Another limitation in the presented method is that defolliculation, which is essential for the subsequent steps involving fertilization, is currently a rate-limiting step in the procedure. The follicular membrane is a transparent layer surrounding the developing oocyte, and removal can be tedious. If this membrane is not fully removed, the egg will not become fully activated and fertilized. This is made evident by the failure of the chorion to expand and the development of irregularly placed, furrow-like structures (pseudocleavages), characteristic of unfertilized embryos11. Enzymatic defolliculation methods such as collagenase, as used in Xenopus, have been tried. However, in our hands, this technique has not been successful, and we therefore rely on manual defolliculation. Because manual defolliculation is labor-intensive and time-consuming, it is difficult to obtain large batches of fertilized eggs after in vitro oocyte maturation. Due to the temporal limitation imposed by manual defolliculation, we currently fertilize a few defolliculated, mature eggs at a time, in small batches of 5-10 eggs. The incorporation of enzymatic defolliculation with this procedure would likely significantly increase its yield and overall ease of use.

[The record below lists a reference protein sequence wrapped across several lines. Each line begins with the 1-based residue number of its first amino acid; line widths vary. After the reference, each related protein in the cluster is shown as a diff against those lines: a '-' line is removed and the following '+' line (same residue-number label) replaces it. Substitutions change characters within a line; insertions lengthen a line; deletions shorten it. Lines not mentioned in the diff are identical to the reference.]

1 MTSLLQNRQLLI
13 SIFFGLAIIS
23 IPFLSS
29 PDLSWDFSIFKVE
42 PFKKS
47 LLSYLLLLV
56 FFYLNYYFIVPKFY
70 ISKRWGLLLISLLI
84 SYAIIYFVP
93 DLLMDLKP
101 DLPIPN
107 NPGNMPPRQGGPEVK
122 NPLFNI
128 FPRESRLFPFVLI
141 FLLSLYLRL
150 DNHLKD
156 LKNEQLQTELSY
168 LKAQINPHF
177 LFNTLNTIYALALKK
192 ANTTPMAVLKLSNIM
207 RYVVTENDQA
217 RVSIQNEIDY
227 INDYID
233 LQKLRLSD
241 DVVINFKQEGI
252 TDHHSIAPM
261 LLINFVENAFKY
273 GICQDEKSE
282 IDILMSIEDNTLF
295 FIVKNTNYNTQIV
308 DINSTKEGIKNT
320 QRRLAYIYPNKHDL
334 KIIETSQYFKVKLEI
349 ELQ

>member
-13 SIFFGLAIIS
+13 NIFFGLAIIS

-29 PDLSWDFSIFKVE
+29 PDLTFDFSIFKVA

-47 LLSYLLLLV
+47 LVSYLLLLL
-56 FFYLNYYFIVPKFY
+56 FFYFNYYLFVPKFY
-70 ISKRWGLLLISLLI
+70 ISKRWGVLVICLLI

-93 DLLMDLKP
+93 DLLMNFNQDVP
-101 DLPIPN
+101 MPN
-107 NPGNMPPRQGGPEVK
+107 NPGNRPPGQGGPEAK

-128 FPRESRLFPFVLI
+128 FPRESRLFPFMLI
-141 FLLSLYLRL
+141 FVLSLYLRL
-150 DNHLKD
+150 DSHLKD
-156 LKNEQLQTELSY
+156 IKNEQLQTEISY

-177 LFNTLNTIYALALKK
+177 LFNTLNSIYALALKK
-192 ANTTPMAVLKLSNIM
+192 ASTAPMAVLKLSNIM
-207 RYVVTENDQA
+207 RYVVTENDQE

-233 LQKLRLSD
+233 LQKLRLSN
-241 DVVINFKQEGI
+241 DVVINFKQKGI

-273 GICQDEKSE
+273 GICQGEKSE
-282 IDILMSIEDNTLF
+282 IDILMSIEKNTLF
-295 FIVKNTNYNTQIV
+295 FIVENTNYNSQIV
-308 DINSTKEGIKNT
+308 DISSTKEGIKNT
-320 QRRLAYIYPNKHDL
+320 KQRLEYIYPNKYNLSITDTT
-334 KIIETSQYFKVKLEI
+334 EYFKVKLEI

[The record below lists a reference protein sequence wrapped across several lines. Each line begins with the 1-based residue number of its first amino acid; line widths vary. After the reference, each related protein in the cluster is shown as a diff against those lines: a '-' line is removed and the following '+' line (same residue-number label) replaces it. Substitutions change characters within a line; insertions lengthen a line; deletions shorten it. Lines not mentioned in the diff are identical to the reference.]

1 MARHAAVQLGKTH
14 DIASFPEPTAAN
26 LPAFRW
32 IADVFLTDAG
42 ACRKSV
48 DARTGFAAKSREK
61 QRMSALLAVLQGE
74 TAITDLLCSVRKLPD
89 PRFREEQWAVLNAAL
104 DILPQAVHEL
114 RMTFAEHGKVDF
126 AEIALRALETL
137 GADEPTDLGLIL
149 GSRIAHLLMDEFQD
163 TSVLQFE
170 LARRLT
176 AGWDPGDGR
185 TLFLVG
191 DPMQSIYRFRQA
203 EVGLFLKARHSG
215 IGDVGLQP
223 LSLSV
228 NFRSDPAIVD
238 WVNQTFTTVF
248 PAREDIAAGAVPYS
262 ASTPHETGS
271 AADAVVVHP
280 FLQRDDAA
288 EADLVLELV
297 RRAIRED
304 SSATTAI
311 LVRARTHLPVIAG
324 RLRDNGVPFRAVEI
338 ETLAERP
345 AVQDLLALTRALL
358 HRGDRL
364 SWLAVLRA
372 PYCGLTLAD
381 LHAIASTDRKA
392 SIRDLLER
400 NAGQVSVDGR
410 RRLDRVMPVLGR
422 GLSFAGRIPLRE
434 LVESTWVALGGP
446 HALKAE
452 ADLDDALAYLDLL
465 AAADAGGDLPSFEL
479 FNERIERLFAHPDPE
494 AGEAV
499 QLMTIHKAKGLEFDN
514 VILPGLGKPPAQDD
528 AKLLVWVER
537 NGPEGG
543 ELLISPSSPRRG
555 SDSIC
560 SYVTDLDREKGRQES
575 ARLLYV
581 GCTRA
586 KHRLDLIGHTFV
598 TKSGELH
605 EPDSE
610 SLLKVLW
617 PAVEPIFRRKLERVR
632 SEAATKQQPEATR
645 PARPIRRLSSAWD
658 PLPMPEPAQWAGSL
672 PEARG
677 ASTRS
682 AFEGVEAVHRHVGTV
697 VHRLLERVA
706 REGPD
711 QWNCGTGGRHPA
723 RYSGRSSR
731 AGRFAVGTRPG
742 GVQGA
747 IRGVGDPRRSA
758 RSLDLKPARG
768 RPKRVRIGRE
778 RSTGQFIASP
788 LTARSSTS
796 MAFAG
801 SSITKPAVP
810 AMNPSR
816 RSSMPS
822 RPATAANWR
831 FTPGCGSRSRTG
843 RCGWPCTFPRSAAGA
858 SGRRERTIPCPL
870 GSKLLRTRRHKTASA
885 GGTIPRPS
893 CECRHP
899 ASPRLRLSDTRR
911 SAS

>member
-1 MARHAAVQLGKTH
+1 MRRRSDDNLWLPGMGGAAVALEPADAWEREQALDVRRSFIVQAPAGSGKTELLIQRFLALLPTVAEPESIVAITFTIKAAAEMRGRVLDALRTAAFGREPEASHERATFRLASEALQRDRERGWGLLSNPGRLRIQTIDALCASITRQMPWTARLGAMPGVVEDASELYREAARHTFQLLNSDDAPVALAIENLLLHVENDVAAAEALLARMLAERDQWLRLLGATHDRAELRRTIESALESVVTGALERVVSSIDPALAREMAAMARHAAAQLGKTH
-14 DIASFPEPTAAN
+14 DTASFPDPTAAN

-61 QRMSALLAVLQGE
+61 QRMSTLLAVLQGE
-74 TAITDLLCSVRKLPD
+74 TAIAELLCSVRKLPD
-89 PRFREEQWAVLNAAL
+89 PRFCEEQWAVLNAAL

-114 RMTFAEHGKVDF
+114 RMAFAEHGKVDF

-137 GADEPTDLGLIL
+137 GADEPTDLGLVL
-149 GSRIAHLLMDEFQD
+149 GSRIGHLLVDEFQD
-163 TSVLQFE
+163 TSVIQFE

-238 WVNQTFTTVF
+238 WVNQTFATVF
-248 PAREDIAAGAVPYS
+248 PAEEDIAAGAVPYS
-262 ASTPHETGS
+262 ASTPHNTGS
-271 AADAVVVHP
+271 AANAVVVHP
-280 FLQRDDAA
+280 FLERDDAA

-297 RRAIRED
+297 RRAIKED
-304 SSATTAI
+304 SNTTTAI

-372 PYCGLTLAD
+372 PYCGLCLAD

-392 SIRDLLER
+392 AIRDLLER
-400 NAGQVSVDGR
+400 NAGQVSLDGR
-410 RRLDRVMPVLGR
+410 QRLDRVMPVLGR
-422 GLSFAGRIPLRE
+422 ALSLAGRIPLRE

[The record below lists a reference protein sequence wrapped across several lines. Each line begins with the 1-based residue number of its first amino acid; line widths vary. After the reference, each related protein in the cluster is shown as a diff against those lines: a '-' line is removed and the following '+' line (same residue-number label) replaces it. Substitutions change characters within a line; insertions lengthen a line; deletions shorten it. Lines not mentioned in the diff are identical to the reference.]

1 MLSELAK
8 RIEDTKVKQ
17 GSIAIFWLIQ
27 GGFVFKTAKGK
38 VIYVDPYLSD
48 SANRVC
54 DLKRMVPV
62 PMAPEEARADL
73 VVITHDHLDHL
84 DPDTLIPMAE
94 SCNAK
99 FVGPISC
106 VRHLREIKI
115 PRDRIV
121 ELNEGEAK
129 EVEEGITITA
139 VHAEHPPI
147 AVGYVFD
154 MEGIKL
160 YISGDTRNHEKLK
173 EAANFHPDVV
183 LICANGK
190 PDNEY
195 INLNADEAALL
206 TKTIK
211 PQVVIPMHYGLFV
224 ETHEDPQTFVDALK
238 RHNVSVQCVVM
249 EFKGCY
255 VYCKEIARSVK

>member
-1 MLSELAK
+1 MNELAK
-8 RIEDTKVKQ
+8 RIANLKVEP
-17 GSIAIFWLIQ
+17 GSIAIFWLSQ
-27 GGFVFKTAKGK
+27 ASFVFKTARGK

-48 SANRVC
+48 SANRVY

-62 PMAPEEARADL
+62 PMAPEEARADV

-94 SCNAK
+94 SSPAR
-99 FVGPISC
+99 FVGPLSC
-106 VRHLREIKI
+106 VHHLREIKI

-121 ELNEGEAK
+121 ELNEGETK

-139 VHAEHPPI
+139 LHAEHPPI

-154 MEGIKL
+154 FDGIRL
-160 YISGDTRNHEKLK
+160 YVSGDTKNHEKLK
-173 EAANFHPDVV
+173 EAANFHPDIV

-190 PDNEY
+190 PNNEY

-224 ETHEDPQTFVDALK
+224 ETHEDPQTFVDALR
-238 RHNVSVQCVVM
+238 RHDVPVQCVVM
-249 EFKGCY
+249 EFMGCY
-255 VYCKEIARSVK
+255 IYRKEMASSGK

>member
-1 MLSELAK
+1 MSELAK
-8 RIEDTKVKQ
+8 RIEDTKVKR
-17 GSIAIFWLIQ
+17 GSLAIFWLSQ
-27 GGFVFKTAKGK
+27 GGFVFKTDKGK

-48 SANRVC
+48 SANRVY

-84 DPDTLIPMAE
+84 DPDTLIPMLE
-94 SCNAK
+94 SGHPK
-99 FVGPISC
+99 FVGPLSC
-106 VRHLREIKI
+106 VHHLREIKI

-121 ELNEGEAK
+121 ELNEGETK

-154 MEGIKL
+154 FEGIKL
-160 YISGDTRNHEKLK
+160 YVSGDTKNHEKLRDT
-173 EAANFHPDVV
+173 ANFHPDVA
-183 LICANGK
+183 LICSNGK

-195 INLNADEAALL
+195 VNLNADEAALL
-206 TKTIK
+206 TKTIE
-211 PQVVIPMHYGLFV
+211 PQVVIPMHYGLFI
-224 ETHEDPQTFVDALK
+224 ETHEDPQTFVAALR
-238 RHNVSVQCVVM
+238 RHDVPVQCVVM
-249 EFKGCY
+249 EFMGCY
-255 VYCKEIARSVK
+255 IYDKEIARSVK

Although embryos produced after the fertilization of in vitro-matured oocytes can become viable adults, we note that after in vitro fertilization, a fraction of embryos do not divide normally or in a timely fashion. We are currently selecting for lines whose propagation includes rounds of in vitro oocyte maturation, which may result in more robust patterns of development in embryos derived through this method.
The procedure has allowed for the clear rescue or visualization of protein localization for a number of mutations24,25. However, for some genes, the regulation of product expression may be crucial, so the products expressed by injected mRNA may lead to variable results26. It is also important to be mindful of all the controls (e.g., embryos injected with reagents that have similar properties to those used in the experiment yet are predicted to not produce an effect, such as control MOs or RNAs coding for inert proteins only, such as GFP), as underlying variability may lead to improper conclusions.
An approach involving in vitro manipulation followed by fertilization is particularly useful in the case of maternally deposited products, where the standard method of injecting RNA, MOs, or protein into the fertilized egg may not effectively reduce products already accumulated in the egg. Other recently developed methods, such as CRISPR-mutant generation, are also effective at generating mutant conditions for maternally expressed genes26. However, this method requires the growth of several generations of fish. The in vitro oocyte maturation technique allows for rapid functional manipulation to study the function of maternally expressed genes, including the rescue and phenocopy of maternal-effect mutations, as well as the expression of RNA and proteins in the early embryo.
The authors have no competing financial interests.